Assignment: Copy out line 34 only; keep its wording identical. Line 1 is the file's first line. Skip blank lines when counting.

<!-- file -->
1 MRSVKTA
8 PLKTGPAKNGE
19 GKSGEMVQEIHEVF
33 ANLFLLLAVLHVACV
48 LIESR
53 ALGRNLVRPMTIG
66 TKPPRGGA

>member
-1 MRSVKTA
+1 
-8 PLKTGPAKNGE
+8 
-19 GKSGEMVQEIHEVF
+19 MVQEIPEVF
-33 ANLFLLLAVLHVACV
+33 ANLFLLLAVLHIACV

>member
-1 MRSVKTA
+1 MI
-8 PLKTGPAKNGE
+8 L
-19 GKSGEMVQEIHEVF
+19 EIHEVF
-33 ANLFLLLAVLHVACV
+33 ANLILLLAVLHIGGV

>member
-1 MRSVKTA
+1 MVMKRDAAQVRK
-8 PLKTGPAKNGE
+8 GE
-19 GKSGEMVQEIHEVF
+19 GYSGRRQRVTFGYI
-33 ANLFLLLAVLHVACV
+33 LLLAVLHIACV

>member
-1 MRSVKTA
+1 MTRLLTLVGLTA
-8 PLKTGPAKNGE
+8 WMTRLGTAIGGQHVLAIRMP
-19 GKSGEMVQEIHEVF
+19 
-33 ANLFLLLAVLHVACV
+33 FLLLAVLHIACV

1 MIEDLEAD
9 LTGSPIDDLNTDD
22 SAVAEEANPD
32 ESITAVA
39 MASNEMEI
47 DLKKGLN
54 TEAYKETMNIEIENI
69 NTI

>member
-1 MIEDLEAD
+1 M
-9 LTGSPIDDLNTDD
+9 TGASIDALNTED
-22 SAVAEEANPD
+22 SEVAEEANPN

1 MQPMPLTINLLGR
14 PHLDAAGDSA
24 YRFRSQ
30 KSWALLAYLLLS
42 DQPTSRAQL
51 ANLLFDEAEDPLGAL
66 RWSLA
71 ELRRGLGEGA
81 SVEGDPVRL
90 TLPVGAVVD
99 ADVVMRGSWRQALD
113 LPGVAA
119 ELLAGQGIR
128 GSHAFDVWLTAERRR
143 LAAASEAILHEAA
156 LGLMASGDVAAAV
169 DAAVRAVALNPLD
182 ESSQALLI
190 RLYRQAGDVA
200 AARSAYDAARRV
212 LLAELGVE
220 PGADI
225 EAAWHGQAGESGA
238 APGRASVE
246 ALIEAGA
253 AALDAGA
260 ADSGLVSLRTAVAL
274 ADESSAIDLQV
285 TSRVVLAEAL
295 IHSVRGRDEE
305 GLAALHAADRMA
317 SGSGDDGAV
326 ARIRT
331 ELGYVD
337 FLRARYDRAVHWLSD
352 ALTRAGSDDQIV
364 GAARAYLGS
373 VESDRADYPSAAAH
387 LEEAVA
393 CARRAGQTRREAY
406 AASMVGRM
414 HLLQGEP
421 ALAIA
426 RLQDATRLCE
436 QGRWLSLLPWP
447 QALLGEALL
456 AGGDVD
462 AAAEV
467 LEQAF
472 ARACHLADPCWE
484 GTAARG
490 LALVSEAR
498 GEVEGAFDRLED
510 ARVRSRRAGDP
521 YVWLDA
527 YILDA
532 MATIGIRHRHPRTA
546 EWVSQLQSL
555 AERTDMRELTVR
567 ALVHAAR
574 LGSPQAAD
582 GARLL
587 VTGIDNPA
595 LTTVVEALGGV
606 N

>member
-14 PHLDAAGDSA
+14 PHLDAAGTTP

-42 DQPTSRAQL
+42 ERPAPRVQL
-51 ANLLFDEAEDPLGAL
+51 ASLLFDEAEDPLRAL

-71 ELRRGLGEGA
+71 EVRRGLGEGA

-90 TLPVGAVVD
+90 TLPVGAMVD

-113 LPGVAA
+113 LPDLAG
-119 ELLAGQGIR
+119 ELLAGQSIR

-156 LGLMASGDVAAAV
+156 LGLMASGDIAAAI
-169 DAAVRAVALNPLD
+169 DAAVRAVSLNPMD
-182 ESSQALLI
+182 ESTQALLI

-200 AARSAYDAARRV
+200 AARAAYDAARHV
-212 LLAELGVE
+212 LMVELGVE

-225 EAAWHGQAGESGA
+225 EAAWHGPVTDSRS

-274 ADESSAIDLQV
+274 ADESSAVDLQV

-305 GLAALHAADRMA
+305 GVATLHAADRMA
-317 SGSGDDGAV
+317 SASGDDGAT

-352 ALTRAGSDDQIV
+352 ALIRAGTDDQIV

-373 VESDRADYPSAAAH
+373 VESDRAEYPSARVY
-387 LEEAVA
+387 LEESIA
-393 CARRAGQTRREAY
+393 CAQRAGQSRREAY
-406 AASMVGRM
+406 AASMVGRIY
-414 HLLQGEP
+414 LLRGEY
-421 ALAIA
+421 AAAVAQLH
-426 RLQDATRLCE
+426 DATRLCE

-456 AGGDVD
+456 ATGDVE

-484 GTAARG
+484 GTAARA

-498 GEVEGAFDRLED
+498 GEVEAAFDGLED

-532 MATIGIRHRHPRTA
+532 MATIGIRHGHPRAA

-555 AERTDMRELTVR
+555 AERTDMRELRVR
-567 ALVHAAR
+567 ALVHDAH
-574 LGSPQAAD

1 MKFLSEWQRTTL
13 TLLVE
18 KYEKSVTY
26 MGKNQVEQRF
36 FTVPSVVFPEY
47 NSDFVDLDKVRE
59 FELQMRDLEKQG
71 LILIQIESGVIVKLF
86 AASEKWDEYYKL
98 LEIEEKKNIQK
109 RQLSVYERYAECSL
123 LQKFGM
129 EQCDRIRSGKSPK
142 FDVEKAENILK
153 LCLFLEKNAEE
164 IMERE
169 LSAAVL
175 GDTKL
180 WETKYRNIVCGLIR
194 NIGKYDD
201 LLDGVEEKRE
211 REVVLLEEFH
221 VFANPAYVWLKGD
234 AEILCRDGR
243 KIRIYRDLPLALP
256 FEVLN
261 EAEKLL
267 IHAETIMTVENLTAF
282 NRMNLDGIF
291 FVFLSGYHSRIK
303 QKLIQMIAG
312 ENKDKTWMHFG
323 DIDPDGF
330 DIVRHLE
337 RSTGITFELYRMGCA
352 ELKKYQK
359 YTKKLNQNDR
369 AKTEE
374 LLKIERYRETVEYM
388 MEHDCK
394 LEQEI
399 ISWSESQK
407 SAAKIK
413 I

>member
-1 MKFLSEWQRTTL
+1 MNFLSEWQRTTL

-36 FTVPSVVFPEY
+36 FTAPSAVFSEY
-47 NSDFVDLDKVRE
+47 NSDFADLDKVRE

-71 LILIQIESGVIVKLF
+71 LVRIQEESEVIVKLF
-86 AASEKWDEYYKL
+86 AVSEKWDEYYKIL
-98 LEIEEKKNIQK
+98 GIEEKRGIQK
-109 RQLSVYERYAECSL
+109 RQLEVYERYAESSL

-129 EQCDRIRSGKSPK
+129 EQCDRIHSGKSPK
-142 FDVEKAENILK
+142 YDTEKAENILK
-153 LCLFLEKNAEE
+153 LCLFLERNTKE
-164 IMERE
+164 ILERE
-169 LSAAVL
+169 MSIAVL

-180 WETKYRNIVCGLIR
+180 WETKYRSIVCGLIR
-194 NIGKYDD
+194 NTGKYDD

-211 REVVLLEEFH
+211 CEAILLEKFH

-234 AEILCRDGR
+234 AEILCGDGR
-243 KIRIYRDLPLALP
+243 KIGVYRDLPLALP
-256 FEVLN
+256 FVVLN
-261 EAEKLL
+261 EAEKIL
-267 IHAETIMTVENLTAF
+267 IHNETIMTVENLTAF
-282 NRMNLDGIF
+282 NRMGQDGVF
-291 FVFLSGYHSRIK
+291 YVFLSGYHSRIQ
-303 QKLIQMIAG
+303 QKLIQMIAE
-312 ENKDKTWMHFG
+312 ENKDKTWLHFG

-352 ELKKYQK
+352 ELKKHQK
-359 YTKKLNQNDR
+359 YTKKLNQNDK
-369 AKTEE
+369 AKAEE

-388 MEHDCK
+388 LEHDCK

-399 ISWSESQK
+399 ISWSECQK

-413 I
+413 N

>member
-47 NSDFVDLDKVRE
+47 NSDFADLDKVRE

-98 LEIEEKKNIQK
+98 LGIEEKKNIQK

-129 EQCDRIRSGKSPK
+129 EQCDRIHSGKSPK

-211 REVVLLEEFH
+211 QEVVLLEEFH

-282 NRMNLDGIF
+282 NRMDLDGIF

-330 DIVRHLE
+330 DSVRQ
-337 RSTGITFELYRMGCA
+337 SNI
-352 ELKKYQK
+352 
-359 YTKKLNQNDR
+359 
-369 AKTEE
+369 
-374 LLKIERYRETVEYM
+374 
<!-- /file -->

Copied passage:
+33 LLLAVLHIACV